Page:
Americans wake up this morning to find a drug policy landscape radically altered from yesterday. California, Massachusetts and Nevada have legalized recreational marijuana, while voters in a handful of Southern and deeply conservative states embraced medical marijuana with open arms.
Regardless of how a still-contested legalization vote turns out in Maine, more than 1 in 5 Americans now live in states where the recreational use of marijuana is, or soon will be, legal.
“This is the most momentous Election Day in history for the movement to end marijuana prohibition,” Rob Kampia of the Marijuana Policy Project, a group that supported a number of the legalization initiatives, said in a statement. “The end of prohibition is near, and it would be a mistake for the federal government to continue waging war on its own nonviolent citizens. How do you ask a DEA agent to be the last man to enforce a mistake?”
But jubilation over marijuana's ballot wins was quickly tempered by the uncertain future marijuana faces under a Trump Justice Department. “The prospect of Donald Trump as our next president concerns me deeply,” Ethan Nadelmann, executive director of the Drug Policy Alliance, said in a statement. “His most likely appointees to senior law enforcement positions — Rudy Giuliani and Chris Christie — are no friends of marijuana reform, nor is his vice president.”
Regardless of what happens at the state level, marijuana remains illegal for all uses under federal law. The Obama administration has officially adopted a policy of noninterference with state marijuana laws, as outlined in a 2013 memo by then-Deputy Attorney General James Cole.
In the Cole memo, the Justice Department acknowledged the reality that most drug enforcement is carried out by state and local — not federal — authorities. The department's position has been that as long as state legalization efforts didn't threaten certain federal priorities — like keeping marijuana out of the hands of minors, preventing driving while under the influence of drugs and keeping marijuana grow operations out of federal lands — it would exercise “prosecutorial discretion” and direct its limited law enforcement resources to other drug priorities, such as dealing with the opiate epidemic.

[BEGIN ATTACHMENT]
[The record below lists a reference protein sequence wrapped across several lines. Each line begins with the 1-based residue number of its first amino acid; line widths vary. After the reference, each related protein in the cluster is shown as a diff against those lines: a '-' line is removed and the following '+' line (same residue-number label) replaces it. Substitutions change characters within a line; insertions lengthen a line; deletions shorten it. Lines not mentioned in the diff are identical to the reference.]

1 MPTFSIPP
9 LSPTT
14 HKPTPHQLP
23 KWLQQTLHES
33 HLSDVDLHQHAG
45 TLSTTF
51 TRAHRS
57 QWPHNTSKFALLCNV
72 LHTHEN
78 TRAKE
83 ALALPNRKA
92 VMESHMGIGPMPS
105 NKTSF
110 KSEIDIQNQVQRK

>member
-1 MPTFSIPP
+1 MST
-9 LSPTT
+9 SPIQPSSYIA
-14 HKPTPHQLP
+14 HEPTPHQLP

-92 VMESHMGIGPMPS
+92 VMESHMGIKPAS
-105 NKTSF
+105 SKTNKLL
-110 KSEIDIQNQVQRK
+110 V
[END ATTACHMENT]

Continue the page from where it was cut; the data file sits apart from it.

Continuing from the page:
John Hudak, a senior fellow at the Brookings Institution who studies marijuana policy, said this memo was instrumental in allowing Colorado and Washington to set up their recreational marijuana markets. “A lot of people forget that [recreational marijuana markets in] Colorado and Washington were pretty much on hold until the governors there received guidance from the Department of Justice,” Hudak said in an interview.
The Drug Policy Alliance's Nadelmann agrees. “I don't think we're going to have quite the same green light coming out of the new administration,” he said in a conference call with reporters.
Reversing the Obama administration's hands-off approach to marijuana would be as simple as withdrawing the Cole memo, Hudak says. And if that were to happen, it's unclear what the effect would be both in states that already have recreational marijuana and in places where state governments are setting up marijuana markets after this year's ballot measures.
“It could have a chilling effect on the willingness of states to move forward with the creation of these systems,” Hudak said. “It could also have a pretty chilling effect on investment in marijuana businesses.”